Quality early childhood education and care (ECEC) is essential for giving children a good start in life and an effective means to address inequality and socioeconomic disadvantages. The European Pillar of Social Rights recognises this in principle 11 “Childcare and support to children” and the UN Sustainable Development Goals (SDGs) through Goal 4 on inclusive and equitable quality education.
In addition to fostering social inclusion, affordable and quality ECEC is necessary for parental employment and female labour market participation. Therefore, it is a key measure for achieving sustainable and inclusive growth. In the European Union, ECEC refers to any regulated arrangement that provides education and care for children from birth to compulsory primary school age.2
Building on the European Pillar of Social Rights, the EU ministers of education adopted the 2018 proposal for a Council recommendation on quality ECEC3 in 2019. The proposal recommends key actions on accessible, affordable and inclusive childcare services, staff development, monitoring and evaluation. ECEC has also gained importance in the European Semester cycle of policy coordination, which makes economic and fiscal recommendations and monitors the implementation
of the European Pillar of Social Rights. The most recent 2019 European Semester cycle played a critical role as an entry point for programming of the EU structural funds. The European Commission’s country reports highlighted ECEC as a targeted investment priority for more than half of all member states in future 2021-2027 cohesion policy funding.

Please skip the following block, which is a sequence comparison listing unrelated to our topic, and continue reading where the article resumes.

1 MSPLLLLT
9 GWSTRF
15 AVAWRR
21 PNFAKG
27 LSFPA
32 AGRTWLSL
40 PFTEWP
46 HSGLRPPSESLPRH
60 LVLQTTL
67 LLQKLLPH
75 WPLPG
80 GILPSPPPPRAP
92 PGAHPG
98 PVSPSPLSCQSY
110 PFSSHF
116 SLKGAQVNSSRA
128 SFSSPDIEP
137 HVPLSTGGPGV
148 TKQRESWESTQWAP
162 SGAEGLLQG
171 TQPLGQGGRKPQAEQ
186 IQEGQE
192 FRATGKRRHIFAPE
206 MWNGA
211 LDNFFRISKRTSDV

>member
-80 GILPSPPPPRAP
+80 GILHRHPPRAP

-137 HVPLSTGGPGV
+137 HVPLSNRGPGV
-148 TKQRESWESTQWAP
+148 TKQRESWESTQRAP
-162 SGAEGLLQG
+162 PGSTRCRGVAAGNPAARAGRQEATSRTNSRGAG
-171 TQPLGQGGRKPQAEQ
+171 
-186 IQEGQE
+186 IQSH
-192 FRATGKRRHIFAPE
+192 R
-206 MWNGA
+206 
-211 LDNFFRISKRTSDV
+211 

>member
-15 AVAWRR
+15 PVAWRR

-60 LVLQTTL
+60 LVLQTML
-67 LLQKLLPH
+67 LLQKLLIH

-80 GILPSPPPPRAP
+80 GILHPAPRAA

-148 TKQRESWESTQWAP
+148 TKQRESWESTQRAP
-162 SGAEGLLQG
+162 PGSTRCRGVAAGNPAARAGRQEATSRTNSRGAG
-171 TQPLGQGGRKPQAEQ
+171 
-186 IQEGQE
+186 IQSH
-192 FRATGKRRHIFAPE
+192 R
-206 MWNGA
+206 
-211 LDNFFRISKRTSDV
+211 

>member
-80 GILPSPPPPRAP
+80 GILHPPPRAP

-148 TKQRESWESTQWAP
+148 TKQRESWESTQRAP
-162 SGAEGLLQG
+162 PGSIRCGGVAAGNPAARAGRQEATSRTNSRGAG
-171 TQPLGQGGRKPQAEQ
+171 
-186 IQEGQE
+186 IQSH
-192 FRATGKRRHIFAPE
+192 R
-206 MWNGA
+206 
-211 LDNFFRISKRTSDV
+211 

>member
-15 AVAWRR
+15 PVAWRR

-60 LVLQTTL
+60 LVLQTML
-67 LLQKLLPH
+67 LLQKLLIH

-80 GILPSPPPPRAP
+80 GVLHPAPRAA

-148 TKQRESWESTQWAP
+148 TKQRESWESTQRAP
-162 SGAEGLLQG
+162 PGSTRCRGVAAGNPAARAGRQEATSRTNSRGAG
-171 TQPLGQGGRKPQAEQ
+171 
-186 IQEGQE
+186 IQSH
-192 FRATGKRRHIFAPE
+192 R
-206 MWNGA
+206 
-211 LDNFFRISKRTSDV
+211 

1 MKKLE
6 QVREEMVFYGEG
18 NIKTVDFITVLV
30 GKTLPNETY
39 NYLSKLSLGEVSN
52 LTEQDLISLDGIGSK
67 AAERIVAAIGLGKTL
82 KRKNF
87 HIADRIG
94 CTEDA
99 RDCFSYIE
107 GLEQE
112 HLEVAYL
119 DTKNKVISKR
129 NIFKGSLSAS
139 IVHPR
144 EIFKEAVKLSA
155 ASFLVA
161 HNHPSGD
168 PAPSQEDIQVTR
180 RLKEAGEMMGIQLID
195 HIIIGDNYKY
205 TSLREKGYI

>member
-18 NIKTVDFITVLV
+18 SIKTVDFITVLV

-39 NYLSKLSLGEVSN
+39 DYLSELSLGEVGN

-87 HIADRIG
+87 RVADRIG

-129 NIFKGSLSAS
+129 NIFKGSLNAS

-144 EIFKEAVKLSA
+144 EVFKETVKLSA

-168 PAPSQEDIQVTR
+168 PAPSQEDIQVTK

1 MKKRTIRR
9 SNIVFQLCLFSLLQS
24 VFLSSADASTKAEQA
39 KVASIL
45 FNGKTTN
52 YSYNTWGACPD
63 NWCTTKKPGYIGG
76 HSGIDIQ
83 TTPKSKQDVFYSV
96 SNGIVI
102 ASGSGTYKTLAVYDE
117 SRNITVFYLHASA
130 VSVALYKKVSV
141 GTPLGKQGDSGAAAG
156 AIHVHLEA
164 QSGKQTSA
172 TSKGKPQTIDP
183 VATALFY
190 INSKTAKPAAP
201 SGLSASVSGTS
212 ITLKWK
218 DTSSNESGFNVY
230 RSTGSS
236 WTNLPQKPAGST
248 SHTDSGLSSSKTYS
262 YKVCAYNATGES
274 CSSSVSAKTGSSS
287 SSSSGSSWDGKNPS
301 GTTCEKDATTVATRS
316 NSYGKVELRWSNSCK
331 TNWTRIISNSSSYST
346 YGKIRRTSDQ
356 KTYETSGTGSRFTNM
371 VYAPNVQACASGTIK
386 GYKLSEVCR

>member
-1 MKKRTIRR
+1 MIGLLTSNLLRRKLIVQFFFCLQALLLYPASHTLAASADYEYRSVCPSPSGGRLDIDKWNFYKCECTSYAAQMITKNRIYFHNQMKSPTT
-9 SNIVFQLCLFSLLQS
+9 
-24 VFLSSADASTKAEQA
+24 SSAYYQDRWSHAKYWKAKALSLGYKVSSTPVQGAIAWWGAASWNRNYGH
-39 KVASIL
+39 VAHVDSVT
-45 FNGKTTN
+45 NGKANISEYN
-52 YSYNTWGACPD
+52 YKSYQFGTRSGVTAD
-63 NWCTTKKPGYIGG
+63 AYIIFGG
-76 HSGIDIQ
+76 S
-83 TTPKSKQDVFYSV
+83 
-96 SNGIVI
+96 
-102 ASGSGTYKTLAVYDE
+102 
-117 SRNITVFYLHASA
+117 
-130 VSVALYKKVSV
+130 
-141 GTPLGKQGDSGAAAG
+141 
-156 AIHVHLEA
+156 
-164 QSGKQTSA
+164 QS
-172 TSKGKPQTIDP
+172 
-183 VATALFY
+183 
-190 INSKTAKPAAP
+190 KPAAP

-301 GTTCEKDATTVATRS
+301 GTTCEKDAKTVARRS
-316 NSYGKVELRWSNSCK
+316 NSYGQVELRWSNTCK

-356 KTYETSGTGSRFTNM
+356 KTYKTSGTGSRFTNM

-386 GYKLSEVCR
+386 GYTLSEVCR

This report is the second in a series of EUROCITIES surveys to collect evidence from cities in line with the principles of the European Pillar of Social Rights. The report covers 23 cities in 15 EU member states governing over 17 million people. The information was gathered directly from city authorities and their relevant administrative departments. The responses fed into a comparative analysis to identify trends and map inspiring practices.
This report presents the findings on how cities deliver early childhood education and care and tackle child poverty, in line with principle 11 of the European Pillar of Social Rights. It provides:
- an overview of city competences
- trends and current social challenges at local level
- good practices from city measures
- obstacles that prevent cities from doing more or implementing better policies, and
- policy recommendations for cities, member states and the EU
1. Early Childhood Education and Care
- Childcare places are distributed unequally across the city.
- ECEC supply does not meet the high demand for childcare.
- Government co-funding is insufficient.
- Childcare centres face staff shortages and preschool teachers are inadequately qualified.
2. Child Poverty
- Cities lack suitable instruments to easure data directly related to the child in a systemic way.
- The social situation in cities evolves faster than available national level data.
- Children risk falling through the system’s cracks in situations where hidden forms of poverty may be overlooked.
- Cities actively work to increase the availability of ECEC facilities.
- Cities provide support for active social inclusion for disadvantaged children and families.
- Cities introduce special subsidies to support quality ECEC.
- Cities offer training programmes for ECEC staff and run quality monitoring of all ECEC settings.